3-2-1 Summary

UDL 3.3 UDL 6.2

3-2-1 Summary is a comprehension strategy in which students identify three new discoveries, two interesting facts, and one lingering question after reading a text or viewing a video. Teachers can choose to use the 3-2-1 Summary strategy to assess student learning or as a prewriting strategy to help students organize ideas. The teacher introduces the content (i.e., short passage, article, video) and then provides students with time to review the information (e.g., read aloud, independent reading, partner reading). After, students use the 3-2-1 Summary strategy to list three new discoveries (e.g., “I learned that whales are mammals.”), two interesting facts (e.g., “Whales are not fish!”), and one question (e.g., “Are whale sharks whales or sharks?”) in order to synthesize the information they learned and grow inquiries.

Implementation Tips

Recording Sheets
Prepare or print this [[ | free version of a 3-2-1 Summary recording sheet ]] before having students use this strategy. As students become more familiar with the 3-2-1 Summary strategy, allow students to create their own graphic organizers or write bulleted 3-2-1 Summary lists in their notebooks.
Pre-write sentence starters for each section to use when initially presenting the strategy to students (e.g., “Three things I remember from the “Volcanoes Erupt” video are…”/”The most interesting new fact I learned was…”/”One question I have is…”). Read these prompts before asking students to create summaries.
Introducing 3-2-1 Summary
Model how to create a 3-2-1 Summary by reading a short passage (e.g., article or one section of a nonfiction text) and demonstrate what to include in each section of the summary by thinking out loud. Explain the benefits of using this strategy to students (e.g., organization, clarification, inquiry).
Supporting Diverse Learners
Provide students with word banks or visual cues (e.g., images from a text, still pictures from a video) that reference information from a lesson, text, or video. Encourage students to re-read materials or use highlighters on copied texts in order to find the information necessary to complete 3-2-1 Summaries.
Partner/Group Shares
Give students the opportunity to share their summaries in partnerships or small groups. Students can provide feedback to one another to promote discussion and deepen understanding. Encourage students to add/change details in their summaries (e.g., “Add a new fact or question that came to mind as you were listening.”).
Deepening Critical Thinking Skills
Modify the criteria of the 3-2-1 Summary sections by directing students to focus on listing three particular types of discoveries (e.g., three differences among characters, three character changes in a text). The second section can also be adjusted (e.g., describing causes/effects or two ways to solve a math problem).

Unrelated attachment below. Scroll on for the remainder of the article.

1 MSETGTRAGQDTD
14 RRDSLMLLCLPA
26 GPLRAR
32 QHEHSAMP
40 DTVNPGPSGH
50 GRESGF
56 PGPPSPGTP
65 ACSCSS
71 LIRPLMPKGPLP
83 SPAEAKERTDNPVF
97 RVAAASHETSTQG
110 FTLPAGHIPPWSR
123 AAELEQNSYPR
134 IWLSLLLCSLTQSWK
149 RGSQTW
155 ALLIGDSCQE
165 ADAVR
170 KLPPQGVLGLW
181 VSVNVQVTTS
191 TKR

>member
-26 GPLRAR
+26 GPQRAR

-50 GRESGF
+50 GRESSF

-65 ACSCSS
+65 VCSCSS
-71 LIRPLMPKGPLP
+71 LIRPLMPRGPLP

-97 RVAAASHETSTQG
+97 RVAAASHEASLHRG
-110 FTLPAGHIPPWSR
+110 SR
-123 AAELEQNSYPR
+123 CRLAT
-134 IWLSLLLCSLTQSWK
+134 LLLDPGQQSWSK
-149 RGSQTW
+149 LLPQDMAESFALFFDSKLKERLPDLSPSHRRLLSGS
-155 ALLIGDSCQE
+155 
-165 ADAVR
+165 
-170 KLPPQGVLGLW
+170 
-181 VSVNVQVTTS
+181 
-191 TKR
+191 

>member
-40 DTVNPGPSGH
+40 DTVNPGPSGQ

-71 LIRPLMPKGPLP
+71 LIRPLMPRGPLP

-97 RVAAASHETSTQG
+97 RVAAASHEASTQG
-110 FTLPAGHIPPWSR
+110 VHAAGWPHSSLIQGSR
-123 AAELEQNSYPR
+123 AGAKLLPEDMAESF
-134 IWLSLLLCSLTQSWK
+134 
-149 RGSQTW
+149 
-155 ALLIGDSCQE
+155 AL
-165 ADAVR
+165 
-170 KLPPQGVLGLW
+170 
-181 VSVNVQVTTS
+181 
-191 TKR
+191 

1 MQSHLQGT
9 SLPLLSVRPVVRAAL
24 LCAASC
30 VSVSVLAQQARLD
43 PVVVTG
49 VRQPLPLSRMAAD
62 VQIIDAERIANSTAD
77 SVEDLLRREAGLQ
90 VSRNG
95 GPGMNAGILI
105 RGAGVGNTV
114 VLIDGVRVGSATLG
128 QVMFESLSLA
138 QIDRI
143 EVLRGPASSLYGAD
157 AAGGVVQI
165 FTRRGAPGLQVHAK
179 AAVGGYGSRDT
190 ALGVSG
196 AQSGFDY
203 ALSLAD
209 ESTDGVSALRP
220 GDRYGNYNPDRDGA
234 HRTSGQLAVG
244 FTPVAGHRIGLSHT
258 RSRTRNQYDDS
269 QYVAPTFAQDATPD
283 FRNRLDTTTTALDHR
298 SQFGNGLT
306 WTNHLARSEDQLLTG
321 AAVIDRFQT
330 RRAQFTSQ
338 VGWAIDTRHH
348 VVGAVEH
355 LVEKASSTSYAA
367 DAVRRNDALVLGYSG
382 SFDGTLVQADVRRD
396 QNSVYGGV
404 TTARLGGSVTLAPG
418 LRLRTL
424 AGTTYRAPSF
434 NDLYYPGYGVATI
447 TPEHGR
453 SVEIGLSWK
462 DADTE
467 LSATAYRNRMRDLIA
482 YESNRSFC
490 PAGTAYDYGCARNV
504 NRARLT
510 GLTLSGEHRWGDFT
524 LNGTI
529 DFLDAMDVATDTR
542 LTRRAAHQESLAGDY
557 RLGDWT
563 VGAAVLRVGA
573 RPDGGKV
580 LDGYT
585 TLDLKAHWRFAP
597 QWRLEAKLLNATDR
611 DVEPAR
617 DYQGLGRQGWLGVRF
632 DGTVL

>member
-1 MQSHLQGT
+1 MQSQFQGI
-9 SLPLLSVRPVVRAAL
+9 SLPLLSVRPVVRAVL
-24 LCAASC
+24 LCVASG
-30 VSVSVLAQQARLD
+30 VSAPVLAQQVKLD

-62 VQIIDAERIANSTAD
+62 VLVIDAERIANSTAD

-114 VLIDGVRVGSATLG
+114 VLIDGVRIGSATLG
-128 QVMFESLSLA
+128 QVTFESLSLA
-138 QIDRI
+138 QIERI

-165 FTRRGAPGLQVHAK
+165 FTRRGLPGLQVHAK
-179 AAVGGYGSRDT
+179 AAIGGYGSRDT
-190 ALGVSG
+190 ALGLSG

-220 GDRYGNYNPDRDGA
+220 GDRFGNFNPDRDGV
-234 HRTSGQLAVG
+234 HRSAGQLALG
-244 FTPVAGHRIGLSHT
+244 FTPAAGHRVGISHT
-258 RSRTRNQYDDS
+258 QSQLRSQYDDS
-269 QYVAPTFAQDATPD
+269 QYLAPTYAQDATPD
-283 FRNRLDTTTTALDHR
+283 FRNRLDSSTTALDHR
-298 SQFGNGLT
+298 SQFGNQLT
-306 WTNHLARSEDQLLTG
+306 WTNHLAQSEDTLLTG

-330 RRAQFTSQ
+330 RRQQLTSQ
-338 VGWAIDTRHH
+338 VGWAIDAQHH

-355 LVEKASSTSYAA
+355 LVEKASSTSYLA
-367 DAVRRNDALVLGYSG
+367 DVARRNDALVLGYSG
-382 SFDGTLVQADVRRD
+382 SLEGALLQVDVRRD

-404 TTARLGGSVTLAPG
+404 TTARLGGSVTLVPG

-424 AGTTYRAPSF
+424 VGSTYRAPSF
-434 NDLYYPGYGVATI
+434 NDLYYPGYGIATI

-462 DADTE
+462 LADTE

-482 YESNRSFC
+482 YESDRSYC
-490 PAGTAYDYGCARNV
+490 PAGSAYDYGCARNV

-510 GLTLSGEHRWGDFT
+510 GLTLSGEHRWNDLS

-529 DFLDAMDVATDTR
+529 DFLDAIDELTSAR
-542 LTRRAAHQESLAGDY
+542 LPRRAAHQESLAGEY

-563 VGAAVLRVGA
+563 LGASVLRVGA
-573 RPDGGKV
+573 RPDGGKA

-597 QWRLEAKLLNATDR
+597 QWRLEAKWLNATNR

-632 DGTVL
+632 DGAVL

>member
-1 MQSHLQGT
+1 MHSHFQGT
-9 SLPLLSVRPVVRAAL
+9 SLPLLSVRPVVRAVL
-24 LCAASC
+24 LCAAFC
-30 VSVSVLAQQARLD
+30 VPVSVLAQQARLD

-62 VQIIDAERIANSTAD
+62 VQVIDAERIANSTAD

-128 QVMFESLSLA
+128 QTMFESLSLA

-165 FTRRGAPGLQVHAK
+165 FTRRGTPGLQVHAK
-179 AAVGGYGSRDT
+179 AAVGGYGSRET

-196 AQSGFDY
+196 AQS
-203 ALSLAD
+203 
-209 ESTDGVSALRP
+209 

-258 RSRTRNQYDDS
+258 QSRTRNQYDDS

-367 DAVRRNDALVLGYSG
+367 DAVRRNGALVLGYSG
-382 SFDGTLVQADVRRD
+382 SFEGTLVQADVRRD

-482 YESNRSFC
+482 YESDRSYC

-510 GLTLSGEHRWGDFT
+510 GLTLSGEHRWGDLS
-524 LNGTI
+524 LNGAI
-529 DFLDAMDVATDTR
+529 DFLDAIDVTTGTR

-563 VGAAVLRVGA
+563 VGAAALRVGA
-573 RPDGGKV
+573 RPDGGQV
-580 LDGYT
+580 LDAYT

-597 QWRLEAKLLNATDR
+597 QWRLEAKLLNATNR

Highlighting Student Work
Post exemplars of 3-2-1 Summaries for students to reference throughout the day (e.g., on large chart paper, a section of a class wall, or at a Reading Center). Exemplars should initially be teacher generated and can shift to student generated samples overtime (e.g., student names can be included or omitted).


Post-Reading Reflection
After reading short articles about landforms, a teacher asks students to create 3-2-1 Summaries to practice synthesizing. Copies of a recording sheet are distributed to students. Students re-read the text and fill in the recording sheet: three new discoveries learned (top section), two interesting facts (middle section), and one question they still have (bottom section). After, students share their summaries within small groups. The teacher reminds students to adjust their summaries as needed. Lastly, the whole class gathers to reflect and share insights (e.g., “At first, I couldn’t think of a question, but then I heard Raoul’s interesting fact about oceans and I began to wonder which is the largest ocean?”).
Digital 3-2-1 Summary
While launching a unit about the Cold War, a teacher explains that students will be creating new and exciting 3-2-1 Summaries (e.g., “It’s time for us to step up our 3-2-1 Summaries a notch! I spoke with our Computer Specialist and we are going to visit the Computer Lab to watch an introductory video on the Cold War and then create digital 3-2-1 Summaries!” While in the Computer Lab, students access a link for the video and are invited to rewatch it as many times as needed to gain information. Next, students complete their summaries by typing information directly into a digital template.

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